The atmosphere is electric as the crowd cheers, gasps and screams. The runners sprint forward, heads turning wildly, trying to stay fully alert and focused on what´s happening and when exactly they should make their escape - some diving into doorways and others leaping fences. Each section of the run is different and each has its own unique dangers. It´s mad, frantic and magic all at the same time and it´s over before you know it. The feeling afterwards is quite amazing. Some spectators are shocked while others are incredulous. Locals and experienced runners take it all in their stride and re-commence partying. First time runners and those who´ve had a narrow escape or even a near death experience are found wandering or sitting quietly no doubt sharing a few grateful moments with San Fermin himself. The injured nurse bruises and cuts while bravados hoot and holler and boast loudly to their companions. Everywhere can be heard the festive music of the traditional brass bands known as "charangas" who play continuously as they tour the streets, plazas and bars livening up every minute of every festive day.

The nightly bullfights, which take place at 6.30pm, are also a noisy, colorful affair. However, tickets are quite limited and vary in price depending on whether you choose a shaded seat or a seat in the sun. The latter being the cheapest.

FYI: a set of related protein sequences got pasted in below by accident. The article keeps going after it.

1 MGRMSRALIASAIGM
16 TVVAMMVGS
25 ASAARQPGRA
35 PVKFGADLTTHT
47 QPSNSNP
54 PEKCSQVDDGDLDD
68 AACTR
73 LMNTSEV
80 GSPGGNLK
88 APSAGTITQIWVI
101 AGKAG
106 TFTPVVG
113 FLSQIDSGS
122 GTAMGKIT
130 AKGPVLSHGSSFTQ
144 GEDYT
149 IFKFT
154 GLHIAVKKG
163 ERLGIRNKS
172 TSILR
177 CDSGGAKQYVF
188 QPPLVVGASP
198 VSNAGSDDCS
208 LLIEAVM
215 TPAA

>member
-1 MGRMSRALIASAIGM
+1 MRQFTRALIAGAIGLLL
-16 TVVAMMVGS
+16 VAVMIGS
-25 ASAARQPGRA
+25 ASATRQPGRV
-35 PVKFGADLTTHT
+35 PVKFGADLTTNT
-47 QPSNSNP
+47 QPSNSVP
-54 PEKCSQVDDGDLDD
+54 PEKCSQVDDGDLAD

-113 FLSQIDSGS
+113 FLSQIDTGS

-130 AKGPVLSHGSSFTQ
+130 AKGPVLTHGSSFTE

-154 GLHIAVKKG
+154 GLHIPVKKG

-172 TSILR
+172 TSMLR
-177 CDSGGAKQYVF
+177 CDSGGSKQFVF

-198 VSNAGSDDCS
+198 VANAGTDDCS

Dining in Pamplona during San Fermin tends to be done very much on the go unless you make a restaurant reservation. All bars serve the popular and very tasty miniature treats known as "pinchos" (like tapas but more varied). A typical early morning breakfast might include "caldo" which is a delicious clear soup or "chocolate con churros", a large mug of thick hot chocolate served with fried dough and coated in sugar. The tasty spanish omelette known as "tortilla" is available everywhere. And a local drink which you´re certain to encounter is "kalimotxo" a 50/50 mix of coke and wine. Not as bad as it sounds.

Hotel accommodation in Pamplona and the surrounding area during the festival is at a premium and needs to be reserved early. Another option is camping although the nearest site is several miles from the city and again needs to be booked early. Many visitors simply try to last the pace grabbing a few hours sleep here and there to keep them going and sleeping outdoors happens everywhere.

An excellent alternative for those wishing to combine the experience of San Fermin with a more complete and varied tour is to stay in any of the neighbouring cities of Vitoria, Bilbao or San Sebastian. All offer a variety of accommodation options and frequent bus services specially laid on for the San Fermin festival. Local specialist Tour Company, Totally Spain owned by Dubliner, Ken Baldwin are offering special packages and can provide all the necessary information.

One final word if you are to truly enjoy the festival, obey the authorities and have respect for this incredibly welcoming city.